By Jim Ellis
Dec. 15, 2021 — Though only a three-congressional district state, New Mexico is playing an important role in the 2021 redistricting cycle. The state is one of only four where Democrats fully control the redistricting process and can make gains.
The map that passed the legislature Monday and which was immediately sent to Gov. Michelle Lujan Grisham (D) for her signature appears to clinch the one-seat gain that national Democrats need from the state. On the other hand, it is likely that at least one of their current seats becomes more vulnerable.
Though Democrats have 15 legislative trifectas — that is where they hold the offices of governor, state Senate, and state House of Representatives — they effectively have only four for redistricting. In five of their trifecta states, redistricting has been sent to a citizens or politician (New Jersey) commission. In another six, they are maxed, meaning the Democrats already have all the seats that they can possibly win in each domain.
Ironically, the current Land of Enchantment map needed only minor adjustments to bring the redistricting plan into legal population compliance. The state’s per district resident quota is 705,841 individuals, and the three current districts were only between 3,082 and 11,290 people away from being in full compliance. Districts 2 and 3 needed to shed a combined 11,290 individuals to District 1, and the map would have balanced.
Instead, the Democratic leadership made major changes all centered around transforming freshman Rep. Yvette Herrell’s (R-Alamogordo) 2nd CD into a Democratic advantage. The US Department of Justice just filed suit against the Texas redistricting map under a partisan gerrymander argument, so it is curious to see whether they follow the same course and bring forth a similar partisan gerrymander lawsuit in New Mexico and Illinois, places where Democrats control the redistricting pen.
New Mexico is also interesting in that all three of the state’s delegation members, Reps. Melanie Stansbury, (D-Albuquerque) and Teresa Leger Fernandez (D-Santa Fe), as well as Herrell, are freshmen. In fact, Stansbury is even behind the other two in seniority since she won her seat in a June 1 special election to replace resigned Rep. Deb Haaland (D), who left the House to become US Interior Secretary in the Biden Administration.
For the first time, the redesigned New Mexico congressional map splits the state’s dominant city of Albuquerque. Drawing the southern 2nd District into the Albuquerque metropolitan area provides the Democrats the ability to enhance the party’s chances of flipping the seat. Throughout New Mexico’s history, the city has been fully contained within the 1st Congressional District.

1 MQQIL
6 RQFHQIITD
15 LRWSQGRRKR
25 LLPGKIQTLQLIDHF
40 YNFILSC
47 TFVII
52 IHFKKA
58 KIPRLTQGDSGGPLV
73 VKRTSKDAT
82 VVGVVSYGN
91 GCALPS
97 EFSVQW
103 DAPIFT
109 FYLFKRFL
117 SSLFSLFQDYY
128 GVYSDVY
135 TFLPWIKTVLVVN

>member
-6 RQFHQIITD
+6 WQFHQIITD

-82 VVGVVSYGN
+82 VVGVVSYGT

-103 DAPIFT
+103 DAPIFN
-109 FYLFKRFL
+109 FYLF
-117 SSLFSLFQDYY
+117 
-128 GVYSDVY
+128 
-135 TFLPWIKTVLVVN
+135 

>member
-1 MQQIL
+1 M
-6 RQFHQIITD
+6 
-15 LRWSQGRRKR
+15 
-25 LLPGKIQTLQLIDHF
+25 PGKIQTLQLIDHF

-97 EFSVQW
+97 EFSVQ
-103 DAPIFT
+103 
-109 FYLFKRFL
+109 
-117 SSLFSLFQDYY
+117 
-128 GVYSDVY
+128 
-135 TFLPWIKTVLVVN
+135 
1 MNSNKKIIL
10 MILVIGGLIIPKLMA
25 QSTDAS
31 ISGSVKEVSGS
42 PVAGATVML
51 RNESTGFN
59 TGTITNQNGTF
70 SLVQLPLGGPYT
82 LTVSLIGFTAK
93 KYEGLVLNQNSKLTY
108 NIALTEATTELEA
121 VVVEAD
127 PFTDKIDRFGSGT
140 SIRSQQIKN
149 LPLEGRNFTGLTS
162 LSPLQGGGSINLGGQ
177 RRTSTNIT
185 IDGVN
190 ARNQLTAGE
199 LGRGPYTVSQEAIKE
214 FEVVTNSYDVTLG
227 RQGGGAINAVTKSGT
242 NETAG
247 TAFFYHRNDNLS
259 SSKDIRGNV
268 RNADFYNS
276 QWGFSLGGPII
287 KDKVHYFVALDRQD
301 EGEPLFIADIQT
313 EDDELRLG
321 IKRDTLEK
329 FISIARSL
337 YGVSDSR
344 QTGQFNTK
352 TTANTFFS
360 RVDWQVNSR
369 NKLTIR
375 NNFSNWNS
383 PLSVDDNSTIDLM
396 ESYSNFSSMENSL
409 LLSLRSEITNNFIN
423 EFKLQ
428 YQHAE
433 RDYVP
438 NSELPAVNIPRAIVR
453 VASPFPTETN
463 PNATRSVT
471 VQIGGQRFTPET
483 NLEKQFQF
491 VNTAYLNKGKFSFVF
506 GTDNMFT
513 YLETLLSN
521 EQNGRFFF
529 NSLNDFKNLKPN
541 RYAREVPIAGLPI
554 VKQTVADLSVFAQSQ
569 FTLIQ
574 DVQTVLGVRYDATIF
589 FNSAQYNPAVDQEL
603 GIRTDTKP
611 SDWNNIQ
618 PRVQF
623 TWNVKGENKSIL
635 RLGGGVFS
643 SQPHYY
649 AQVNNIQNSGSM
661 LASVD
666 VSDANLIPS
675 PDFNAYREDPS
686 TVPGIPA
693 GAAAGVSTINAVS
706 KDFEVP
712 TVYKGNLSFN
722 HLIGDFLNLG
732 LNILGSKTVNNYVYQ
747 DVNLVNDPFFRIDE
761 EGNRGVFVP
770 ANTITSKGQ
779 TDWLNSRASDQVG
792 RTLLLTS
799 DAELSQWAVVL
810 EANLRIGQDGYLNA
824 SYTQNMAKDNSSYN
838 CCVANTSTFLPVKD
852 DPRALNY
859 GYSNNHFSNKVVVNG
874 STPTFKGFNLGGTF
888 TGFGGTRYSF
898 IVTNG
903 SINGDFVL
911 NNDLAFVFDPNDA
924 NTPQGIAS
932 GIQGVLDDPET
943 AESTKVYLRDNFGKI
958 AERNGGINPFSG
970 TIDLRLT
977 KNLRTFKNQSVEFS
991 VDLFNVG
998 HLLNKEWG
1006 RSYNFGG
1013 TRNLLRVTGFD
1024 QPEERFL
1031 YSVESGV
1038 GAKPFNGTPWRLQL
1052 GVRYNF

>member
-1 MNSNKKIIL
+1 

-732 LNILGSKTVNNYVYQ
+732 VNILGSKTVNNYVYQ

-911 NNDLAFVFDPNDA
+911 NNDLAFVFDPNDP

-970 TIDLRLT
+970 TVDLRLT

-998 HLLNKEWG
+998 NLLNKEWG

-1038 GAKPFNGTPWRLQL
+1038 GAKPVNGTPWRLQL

As a basis for the partisan statistical analysis, the table below shows the last two presidential election results:
|District 1 –||Rep. Melanie Stansbury|
|2020 – Biden||60.2 -37.4%|
|2016 – Clinton||51.6 – 35.1%|
|New Plan:||56.5% Democratic Factor|
|District 2 –||Rep. Yvette Herrell|
|2020 Trump||54.9 – 43.1%|
|2016 Trump –||50.1 – 39.9%|
|New Plan:||51.9% Democratic Factor|
|District 3 –||Rep. Teresa Leger Fernandez|
|2020 Biden –||57.7 – 40.1%|
|2016 Clinton –||51.8 – 36.7%|
|New Plan:||53.7% Democratic Factor|
According to the Dave’s Redistricting App statisticians, the new 1st District has a Democratic vote factor of 56.5 percent, which is the safest of the three districts for the party. The 2nd District would return a 51.9 percent Democratic lean, and the 3rd, a 53.7 percent Dem basis.
Obviously, the new plan increases Democrats’ prospects significantly in District 2, but an incumbent running in what could be a favorable Republican year would have a fighting chance to survive. Stretching the map to its partisan max may work, but it also could produce unintended consequences. For example, the new plan gives freshman Rep. Fernandez a more competitive seat when adding a sizable number of eastern New Mexico Republicans to her northern state district.
In New Mexico, Hispanics are the dominant population. According to the 2020 census, the state’s Hispanic population reaches 47.7 percent as compared to the non-Hispanic White figure of 37.1 percent.
According to the past census updates, the current 1st District had a Hispanic Citizen’s Voting Age Population (C-VAP) figure of 49.2 percent, but is reduced to 37.3 percent under the new map. The 2nd, which was the highest Hispanic district in the state despite being the lone Republican seat, increases their percentage from 53.7 to 56.1 percent. The 3rd, which features a current Hispanic population figure of 40.5 percent basically remains constant under the new map at 40.1 percent.
It remains to be seen if attempting to draw a solid 3D-0R map will hold through the decade, or even in 2022. With a potential over-emphasis on the Biden-Trump result, and seeing a better trend for Republicans among Hispanics, we could see two competitive races develop here next year, which certainly would spoil the Democrats conceived strategy.